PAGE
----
Historical Thinking and Digital Media

Given the current discussion about facts, real or “alternative”, how should we use what we know about historical thinking, public perceptions of the past, and what we can do with digital media, to promote a more accurate understanding of the past? Write a blog post that explores these questions.

Wineburg points out the effects of change in how the public receives history and by that how it perceives and thinks about it. While “Back in the uncomplicated pre-Web days, libraries and archives were places of quiet stability and authority,” (Wineburg) today “The Internet has obliterated [this} authority.” Does this allow the public to know more history? Does easy and instant access to information promote a broader perception of history? Wineburg shows the pitfalls and dangers of real or alternative facts as they are circulating in the media. Surprisingly, digital natives do not seem to question the facts presented. When anyone who wishes to comment or contribute to past or present history is able and allowed to do so, our level of caution and skepticism should rise.

I can personally relate to Wineburg’s example of high school students being persuaded by articles floating on the web that the Holocaust never happened or it was  Jewish propaganda. Several years ago, after having 6th grade students read Behind the Bedroom Wall by Laura E. Williams, they gave presentations about Nazi camps that resembled a youth summer camp today. They believed that people who were imprisoned had a fairly good life, having food, bed, and friendship. The fictional account of the Holocaust, the hunting of Jews, and their research in the Internet did not paint a “real” picture. As a person who was born not so long after the war and grew up in Europe surrounded by reminders of it, I could never ignore or not know the atrocities of the Holocaust. It was ever present and never doubted. I was simply shocked by my students’ interpretation. How could they not see the obvious facts? What was missing? What aspects of their readings derailed the thinking and perception of history? What could I do to enable their thinking and ability to question and have an opened mind? Wineburg iterated historical thinking by explaining the “treshold concept,” when he discussed students’ difficulties making sense of the past. He noted thatwe are called to expand our conception and understanding of what it means to be human and examine seemingly irrelevant material to discover the relevance of the past. Thus the question arises, How could we make, for example, the Holocaust relevant to their present?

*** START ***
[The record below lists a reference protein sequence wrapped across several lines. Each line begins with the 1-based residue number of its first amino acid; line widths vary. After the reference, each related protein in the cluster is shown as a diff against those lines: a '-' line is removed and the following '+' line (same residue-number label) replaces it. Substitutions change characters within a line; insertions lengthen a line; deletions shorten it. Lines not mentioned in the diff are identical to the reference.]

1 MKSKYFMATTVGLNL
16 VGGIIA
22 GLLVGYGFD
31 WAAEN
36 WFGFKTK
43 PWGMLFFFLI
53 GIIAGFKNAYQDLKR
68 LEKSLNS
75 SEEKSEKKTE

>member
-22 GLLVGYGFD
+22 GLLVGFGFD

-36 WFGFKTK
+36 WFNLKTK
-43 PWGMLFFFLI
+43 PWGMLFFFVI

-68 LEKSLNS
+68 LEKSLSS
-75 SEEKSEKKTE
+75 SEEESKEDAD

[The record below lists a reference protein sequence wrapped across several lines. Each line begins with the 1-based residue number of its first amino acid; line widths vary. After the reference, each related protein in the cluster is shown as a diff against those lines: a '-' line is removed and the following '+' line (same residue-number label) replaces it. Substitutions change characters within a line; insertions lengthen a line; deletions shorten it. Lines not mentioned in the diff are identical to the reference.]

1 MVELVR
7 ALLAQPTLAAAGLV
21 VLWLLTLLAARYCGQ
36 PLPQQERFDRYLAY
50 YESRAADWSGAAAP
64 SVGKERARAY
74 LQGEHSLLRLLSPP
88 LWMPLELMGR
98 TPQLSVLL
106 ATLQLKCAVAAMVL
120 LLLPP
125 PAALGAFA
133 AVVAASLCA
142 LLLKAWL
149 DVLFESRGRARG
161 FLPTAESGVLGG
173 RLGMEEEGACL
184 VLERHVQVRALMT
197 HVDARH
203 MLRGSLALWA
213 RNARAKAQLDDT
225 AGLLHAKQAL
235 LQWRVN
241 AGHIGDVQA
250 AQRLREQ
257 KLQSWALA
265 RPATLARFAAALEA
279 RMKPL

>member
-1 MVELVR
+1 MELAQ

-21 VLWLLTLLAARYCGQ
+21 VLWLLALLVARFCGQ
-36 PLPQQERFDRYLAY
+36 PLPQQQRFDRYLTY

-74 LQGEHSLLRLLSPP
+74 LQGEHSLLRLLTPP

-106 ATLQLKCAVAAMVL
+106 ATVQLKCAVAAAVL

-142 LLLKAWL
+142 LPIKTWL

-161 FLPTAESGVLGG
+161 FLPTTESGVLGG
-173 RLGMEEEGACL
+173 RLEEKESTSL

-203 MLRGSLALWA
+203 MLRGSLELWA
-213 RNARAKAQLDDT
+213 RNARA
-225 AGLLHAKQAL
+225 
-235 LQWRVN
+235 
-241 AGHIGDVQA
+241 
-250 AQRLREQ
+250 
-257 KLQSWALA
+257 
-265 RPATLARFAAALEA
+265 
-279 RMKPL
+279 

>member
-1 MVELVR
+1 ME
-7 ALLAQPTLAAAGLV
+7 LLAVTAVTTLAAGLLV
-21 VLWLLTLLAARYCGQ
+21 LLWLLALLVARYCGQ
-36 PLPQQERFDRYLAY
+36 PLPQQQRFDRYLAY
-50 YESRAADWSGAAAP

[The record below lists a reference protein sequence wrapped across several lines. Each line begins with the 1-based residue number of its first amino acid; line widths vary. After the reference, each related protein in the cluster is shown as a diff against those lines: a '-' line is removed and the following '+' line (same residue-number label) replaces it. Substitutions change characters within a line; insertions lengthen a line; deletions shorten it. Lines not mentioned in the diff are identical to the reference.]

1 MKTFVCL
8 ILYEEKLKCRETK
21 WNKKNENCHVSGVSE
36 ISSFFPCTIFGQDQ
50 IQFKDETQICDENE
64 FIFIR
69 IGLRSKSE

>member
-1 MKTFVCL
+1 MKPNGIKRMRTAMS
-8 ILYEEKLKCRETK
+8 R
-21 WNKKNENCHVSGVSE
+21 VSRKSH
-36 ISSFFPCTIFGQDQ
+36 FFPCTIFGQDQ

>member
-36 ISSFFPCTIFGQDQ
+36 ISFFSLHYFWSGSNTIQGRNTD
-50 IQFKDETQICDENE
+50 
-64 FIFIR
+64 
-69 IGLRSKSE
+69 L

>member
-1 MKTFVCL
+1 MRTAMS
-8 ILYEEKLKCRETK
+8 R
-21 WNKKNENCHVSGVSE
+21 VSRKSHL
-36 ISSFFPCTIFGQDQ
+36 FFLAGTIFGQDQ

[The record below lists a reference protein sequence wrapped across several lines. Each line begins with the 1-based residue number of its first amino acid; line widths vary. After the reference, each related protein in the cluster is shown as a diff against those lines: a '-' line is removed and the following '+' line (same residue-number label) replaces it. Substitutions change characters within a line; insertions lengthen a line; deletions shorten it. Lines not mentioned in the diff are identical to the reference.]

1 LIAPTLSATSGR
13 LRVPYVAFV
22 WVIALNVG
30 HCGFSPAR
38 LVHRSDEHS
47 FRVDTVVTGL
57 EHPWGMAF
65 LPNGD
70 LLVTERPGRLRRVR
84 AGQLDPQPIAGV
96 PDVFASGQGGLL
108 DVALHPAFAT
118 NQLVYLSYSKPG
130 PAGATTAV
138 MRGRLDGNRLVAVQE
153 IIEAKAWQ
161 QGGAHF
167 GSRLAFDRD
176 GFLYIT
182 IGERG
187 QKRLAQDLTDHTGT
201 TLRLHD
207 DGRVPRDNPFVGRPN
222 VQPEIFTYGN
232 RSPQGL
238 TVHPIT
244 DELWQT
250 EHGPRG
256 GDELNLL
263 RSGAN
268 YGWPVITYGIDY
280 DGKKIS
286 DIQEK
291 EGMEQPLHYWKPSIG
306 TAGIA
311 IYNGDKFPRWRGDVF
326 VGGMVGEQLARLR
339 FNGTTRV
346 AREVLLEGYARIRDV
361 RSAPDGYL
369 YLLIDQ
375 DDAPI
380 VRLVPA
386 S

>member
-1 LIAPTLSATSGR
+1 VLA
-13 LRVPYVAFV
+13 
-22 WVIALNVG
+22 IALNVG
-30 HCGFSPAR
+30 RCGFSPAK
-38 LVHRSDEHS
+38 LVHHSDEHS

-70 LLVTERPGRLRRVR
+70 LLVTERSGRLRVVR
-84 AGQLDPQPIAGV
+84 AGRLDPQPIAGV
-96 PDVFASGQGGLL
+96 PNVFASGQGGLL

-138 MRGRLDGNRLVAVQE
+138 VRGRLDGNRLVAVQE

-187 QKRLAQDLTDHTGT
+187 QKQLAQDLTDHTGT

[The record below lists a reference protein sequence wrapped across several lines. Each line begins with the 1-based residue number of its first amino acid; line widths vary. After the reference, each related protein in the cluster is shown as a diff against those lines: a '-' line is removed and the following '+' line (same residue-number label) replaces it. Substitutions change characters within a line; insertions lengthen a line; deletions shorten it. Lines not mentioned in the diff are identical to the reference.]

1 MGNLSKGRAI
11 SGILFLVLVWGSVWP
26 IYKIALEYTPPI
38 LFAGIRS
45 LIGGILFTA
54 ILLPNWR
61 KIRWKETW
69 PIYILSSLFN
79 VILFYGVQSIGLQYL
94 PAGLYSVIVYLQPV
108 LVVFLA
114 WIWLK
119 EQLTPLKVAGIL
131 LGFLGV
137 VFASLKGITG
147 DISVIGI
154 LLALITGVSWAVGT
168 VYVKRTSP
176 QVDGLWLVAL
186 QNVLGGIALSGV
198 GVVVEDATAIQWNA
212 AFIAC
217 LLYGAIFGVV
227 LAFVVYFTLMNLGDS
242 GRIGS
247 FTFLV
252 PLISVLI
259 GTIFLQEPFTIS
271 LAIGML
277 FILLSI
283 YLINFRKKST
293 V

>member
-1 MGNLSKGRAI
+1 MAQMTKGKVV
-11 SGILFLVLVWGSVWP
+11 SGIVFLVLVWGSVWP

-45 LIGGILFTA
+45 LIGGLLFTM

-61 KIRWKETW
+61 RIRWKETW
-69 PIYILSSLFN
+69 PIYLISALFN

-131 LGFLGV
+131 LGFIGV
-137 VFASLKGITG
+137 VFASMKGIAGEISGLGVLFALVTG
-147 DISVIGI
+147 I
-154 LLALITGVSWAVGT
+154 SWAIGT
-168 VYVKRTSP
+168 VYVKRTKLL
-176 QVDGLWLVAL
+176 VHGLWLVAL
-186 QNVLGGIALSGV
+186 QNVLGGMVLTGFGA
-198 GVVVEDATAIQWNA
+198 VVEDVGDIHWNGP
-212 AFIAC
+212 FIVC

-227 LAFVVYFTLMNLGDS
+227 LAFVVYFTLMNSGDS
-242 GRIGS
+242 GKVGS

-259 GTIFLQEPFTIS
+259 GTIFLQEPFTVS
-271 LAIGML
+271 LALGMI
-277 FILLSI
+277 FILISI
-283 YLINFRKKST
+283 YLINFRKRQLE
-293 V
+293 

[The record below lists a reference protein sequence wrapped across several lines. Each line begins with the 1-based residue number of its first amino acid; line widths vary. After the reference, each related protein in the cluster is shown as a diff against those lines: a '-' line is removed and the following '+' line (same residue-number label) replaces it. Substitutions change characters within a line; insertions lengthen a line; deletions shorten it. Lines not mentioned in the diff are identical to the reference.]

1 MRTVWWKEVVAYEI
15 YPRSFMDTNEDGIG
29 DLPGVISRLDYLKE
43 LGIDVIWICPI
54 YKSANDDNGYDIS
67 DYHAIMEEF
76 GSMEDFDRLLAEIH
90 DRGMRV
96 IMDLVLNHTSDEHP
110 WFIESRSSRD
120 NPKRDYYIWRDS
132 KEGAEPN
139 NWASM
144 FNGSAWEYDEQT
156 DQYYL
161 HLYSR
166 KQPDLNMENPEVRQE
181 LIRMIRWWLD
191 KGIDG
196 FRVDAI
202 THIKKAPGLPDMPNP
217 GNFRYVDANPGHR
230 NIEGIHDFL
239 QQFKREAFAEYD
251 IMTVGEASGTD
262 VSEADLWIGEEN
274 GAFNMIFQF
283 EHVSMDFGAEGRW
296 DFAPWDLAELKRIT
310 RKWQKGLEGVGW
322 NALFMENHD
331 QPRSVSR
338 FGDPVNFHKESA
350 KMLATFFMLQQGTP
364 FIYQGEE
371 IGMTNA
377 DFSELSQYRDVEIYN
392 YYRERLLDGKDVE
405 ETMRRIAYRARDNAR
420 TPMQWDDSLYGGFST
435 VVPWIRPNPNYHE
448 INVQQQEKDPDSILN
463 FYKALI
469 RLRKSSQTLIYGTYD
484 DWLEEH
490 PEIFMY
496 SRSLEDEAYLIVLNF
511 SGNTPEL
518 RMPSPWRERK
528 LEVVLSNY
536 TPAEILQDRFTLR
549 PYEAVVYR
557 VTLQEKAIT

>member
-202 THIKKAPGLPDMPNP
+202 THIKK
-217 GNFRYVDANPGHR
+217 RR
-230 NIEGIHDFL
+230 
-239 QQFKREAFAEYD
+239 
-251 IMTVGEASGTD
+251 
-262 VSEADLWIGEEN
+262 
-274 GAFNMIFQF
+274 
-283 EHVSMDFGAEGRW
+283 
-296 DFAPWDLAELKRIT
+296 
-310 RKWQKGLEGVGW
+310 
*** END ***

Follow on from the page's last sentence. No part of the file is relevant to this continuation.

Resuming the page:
Wineburg refers to Thomas Jefferson in his article, “Historical Thinking is Not About History” saying that Jefferson “argued for the wisdom of the yeoman farmer, a person who would think, discern, and come to reasoned conclusions in the face of conflicting information. Teachers of history should keep this in mind as they set students free on the Internet for historical research and educate them about what informed citizenship means in the digital age. They should question the credibility of sources, what information should be believed, and caution them about the massive amount of facts and the equally large amount of bias. Using his two highly recommended tools (whois.net andwww.website.com) to incorporate in student research should be a must for history teachers. We must teach students a critical/analytical approach to media, the Internet, and historical research in general to avoid becoming a “a Prologue to a Farce or a Tragedy; or, perhaps both”. As Wineburg concludes, knowledge is power, and we should empower our students to seek that knowledge above popular belief. We must teach historical thinking, the query, the analysis, the discussion of facts so students will become informed citizens who are able to make sense of history in the digital age.

 Wineburg, Sam. “Why Historical Thinking is Not About History.” History News 71, no. 2. 2016.

Leave a Reply

Your email address will not be published. Required fields are marked *